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Austin gets promotion among top cities for working from home

Austin gets promotion among top cities for working from home

Woman working at a computer with a Nest E Thermostat
Austin's a top city for telecommuters. Photo courtesy of Reliant

The old adage “Home, sweet home” takes on a new meaning for thousands of workers in the Austin metro area. Statistics compiled by Apartment List show the work-from-home population in the region grew 187 percent from 2005 to 2017 — the ninth biggest jump among the country’s 100 largest metro areas.

Apartment List’s new report also indicates the Austin area boasts the second-highest share of full-time employees in the telecommuting workforce among the 100 largest metro areas. That share was 8.3 percent in 2017, up from 4.3 percent in 2005.

Only Raleigh, North Carolina, notched a higher share of remote workers — 8.7 percent — in 2017 than Austin did. Back in 2005, Austin ranked fifth for the share of telecommuters among the country’s biggest metro areas.

“This trend is driven by workers at the upper end of the income [scale], with Austin’s remote workforce out-earning traditional commuters by 40 percent,” Chris Salviati, housing economist at Apartment List, tells CultureMap.

“Many of these remote workers are likely part of Austin’s fast-growing tech scene, which in recent years has emerged as an alternative to long-established hubs such as San Francisco and Seattle,” Salviati adds. “Flexible working arrangements and a more affordable cost of living may be tools that Austin-area employers are using to lure highly skilled knowledge workers from other parts of the country.”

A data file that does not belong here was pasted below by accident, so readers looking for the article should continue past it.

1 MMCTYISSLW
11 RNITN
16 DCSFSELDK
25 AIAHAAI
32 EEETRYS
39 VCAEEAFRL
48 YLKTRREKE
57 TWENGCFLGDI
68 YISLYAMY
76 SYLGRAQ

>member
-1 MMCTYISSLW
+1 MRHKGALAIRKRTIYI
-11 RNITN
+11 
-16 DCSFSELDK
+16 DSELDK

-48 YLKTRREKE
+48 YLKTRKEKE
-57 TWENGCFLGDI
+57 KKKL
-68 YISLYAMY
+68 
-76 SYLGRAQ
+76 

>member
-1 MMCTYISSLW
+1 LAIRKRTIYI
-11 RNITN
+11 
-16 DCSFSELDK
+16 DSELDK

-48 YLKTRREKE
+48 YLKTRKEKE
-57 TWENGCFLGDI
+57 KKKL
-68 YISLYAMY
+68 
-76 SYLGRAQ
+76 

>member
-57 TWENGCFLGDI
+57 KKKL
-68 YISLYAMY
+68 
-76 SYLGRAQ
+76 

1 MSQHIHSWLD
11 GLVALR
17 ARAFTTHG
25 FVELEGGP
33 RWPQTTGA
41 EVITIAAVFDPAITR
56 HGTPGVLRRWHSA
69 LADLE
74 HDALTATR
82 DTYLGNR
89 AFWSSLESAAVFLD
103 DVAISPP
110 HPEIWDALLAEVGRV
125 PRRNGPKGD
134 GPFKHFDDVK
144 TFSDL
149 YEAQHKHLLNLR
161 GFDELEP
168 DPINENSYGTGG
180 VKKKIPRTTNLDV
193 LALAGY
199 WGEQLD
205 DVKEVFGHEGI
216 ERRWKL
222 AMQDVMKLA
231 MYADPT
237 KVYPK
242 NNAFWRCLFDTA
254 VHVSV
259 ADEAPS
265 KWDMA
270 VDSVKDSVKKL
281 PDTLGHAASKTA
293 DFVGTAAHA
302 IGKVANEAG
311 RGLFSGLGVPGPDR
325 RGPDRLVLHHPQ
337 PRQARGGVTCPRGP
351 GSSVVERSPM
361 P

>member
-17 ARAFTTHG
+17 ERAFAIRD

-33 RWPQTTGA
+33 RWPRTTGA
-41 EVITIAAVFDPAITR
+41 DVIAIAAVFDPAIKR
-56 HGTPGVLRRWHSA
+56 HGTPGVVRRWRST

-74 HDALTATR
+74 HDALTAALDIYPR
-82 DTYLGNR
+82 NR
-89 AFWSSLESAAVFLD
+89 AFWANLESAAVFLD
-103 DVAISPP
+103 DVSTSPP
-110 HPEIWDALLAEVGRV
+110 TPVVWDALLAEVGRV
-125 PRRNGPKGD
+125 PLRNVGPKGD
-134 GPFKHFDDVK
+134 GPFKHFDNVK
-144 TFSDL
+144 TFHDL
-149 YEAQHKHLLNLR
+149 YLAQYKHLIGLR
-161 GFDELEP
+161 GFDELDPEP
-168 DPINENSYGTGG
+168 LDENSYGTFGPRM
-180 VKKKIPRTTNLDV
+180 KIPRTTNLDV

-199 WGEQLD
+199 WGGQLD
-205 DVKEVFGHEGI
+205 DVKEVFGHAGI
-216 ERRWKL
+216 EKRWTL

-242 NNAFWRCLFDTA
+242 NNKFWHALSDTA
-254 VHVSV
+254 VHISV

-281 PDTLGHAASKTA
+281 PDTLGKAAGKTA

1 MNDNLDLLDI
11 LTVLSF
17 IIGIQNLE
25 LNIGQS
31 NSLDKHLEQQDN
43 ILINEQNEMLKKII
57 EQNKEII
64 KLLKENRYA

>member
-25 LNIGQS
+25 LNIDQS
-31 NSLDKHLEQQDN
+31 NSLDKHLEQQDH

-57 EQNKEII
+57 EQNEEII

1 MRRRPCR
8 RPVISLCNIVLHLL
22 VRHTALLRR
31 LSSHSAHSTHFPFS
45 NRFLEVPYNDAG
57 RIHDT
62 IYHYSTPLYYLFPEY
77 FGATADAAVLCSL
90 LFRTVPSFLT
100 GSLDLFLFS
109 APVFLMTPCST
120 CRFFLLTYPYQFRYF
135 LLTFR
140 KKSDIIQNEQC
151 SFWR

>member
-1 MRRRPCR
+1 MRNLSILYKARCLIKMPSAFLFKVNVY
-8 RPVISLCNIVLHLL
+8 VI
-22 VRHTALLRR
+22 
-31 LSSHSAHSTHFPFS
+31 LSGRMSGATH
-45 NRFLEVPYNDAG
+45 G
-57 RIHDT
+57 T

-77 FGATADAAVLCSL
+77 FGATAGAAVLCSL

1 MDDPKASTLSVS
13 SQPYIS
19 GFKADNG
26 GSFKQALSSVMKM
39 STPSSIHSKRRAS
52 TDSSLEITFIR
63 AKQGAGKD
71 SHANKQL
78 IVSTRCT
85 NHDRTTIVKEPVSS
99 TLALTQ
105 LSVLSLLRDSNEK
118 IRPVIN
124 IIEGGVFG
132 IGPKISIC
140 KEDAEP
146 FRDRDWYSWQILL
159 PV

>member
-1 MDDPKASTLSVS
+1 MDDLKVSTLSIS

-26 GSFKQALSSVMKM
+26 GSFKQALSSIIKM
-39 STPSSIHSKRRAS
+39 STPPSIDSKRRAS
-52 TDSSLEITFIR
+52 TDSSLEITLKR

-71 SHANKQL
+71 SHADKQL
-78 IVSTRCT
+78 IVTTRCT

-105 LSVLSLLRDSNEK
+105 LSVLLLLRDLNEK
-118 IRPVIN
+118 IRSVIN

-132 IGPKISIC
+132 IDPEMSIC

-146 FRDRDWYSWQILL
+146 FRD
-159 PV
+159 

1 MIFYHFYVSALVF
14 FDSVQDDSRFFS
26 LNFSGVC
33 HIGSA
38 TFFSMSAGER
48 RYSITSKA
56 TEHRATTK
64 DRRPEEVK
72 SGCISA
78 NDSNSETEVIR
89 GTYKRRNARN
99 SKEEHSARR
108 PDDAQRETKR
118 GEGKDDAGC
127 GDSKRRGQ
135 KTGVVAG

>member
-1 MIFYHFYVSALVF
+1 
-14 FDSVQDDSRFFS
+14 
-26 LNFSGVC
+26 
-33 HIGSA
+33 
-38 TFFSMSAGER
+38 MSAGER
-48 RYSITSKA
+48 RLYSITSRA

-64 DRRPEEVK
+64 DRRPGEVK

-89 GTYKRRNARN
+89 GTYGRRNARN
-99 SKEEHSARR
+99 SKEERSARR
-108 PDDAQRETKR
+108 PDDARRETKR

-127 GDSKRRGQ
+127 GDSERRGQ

Helping drive Austin’s prominence as a work-from-home hub is Round Rock-based Dell Technologies. Dell consistently appears on FlexJobs’ annual list of the top 100 companies with remote jobs. FlexJobs says Dell “has demonstrated a commitment to work flexibility for many years, offering recent work-from-home jobs like sales compensation analyst, product specialist, and senior systems engineer.”

Austin is by far the telecommuting leader among Texas’ major metro areas.

According to the Apartment List report, the 2017 share of work-from-home adults was 5.3 percent in Dallas-Fort Worth, 3.9 percent in Houston, and 3.8 percent in San Antonio. The national average in 2017 was 4.6 percent.